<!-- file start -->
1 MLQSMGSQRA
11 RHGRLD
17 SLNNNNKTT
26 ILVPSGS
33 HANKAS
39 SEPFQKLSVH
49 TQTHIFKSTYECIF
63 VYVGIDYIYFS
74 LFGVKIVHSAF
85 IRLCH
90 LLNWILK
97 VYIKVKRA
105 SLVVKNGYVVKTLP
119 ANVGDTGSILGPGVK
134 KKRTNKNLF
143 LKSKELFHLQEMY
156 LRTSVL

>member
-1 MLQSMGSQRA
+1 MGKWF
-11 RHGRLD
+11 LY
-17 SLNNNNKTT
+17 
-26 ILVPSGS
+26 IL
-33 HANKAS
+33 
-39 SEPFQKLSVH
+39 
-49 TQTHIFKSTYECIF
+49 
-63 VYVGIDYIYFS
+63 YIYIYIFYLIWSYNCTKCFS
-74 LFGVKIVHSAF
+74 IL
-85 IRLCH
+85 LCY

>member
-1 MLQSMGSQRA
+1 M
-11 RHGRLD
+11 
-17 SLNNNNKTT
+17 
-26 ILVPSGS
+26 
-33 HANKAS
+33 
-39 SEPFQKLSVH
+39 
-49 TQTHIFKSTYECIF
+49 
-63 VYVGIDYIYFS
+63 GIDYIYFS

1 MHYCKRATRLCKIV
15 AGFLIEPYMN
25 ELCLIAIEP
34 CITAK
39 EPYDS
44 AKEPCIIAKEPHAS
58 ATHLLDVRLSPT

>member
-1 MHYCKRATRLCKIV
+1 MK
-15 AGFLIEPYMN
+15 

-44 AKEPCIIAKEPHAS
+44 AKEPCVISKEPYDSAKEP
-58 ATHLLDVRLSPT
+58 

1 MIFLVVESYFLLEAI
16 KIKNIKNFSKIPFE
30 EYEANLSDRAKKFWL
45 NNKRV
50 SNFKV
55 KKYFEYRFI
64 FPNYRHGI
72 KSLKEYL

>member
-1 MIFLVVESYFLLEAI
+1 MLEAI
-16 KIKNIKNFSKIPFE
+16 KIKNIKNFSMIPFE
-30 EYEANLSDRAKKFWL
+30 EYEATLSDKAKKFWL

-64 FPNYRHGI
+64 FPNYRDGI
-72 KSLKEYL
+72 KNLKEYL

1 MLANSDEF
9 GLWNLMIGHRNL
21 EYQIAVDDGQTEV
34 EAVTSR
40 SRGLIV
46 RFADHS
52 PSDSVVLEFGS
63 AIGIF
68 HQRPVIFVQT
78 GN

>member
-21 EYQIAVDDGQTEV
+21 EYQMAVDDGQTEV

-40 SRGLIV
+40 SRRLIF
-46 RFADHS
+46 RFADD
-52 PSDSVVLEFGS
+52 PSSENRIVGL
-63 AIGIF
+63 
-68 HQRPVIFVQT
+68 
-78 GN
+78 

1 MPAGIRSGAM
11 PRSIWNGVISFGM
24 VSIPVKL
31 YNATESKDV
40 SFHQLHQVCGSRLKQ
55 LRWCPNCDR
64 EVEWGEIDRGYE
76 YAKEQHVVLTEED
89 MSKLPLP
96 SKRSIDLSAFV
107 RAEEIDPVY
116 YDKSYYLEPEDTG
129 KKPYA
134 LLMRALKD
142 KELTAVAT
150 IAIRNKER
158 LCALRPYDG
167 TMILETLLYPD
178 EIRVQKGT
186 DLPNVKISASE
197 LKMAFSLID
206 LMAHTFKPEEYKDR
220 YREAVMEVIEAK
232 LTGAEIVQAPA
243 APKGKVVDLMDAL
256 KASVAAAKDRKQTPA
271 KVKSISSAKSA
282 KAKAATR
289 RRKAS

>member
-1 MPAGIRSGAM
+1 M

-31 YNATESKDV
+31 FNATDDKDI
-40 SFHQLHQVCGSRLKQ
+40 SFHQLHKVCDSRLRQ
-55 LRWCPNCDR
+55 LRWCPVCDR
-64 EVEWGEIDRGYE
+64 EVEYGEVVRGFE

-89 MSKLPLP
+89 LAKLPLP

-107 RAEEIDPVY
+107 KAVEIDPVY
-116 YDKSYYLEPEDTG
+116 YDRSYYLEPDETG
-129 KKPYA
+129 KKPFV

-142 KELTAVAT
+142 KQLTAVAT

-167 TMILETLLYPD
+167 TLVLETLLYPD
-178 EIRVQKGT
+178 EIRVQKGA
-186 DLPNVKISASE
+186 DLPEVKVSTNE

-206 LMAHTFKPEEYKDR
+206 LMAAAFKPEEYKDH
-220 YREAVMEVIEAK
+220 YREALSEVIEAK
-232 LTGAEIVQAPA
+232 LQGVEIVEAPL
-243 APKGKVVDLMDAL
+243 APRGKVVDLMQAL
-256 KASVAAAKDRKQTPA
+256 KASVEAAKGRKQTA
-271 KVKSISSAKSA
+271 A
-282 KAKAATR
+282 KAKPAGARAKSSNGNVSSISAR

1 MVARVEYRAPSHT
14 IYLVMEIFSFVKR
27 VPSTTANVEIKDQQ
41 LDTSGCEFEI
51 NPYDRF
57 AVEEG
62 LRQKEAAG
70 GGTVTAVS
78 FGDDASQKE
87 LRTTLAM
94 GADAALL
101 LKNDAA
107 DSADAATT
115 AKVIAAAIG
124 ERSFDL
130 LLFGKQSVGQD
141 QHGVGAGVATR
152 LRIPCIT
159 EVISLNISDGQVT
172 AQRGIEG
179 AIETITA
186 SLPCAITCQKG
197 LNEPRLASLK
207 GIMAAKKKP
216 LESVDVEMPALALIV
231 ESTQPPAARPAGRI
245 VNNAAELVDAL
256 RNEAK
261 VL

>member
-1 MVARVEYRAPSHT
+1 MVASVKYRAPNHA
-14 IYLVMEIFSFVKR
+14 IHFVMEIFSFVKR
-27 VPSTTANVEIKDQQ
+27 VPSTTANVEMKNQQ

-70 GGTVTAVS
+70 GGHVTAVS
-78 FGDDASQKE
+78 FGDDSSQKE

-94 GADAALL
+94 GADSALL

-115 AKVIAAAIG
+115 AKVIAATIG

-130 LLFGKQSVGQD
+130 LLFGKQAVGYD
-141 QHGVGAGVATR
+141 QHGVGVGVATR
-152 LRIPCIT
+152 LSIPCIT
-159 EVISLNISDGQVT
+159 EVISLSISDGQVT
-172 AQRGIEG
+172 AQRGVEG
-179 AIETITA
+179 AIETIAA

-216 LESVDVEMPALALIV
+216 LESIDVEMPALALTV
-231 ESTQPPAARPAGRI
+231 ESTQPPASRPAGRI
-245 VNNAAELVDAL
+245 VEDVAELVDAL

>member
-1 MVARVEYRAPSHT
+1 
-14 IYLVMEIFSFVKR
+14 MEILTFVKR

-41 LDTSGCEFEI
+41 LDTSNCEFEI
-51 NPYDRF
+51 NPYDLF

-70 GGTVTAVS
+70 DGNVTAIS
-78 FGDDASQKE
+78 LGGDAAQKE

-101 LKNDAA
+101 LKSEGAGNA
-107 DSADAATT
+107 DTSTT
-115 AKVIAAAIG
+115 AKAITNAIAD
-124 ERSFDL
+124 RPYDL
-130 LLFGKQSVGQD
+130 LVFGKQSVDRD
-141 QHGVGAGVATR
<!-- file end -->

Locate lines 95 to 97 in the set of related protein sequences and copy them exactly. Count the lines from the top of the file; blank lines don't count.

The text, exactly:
40 SRGLIV
46 RFADHS
52 PSDSVVLEFGS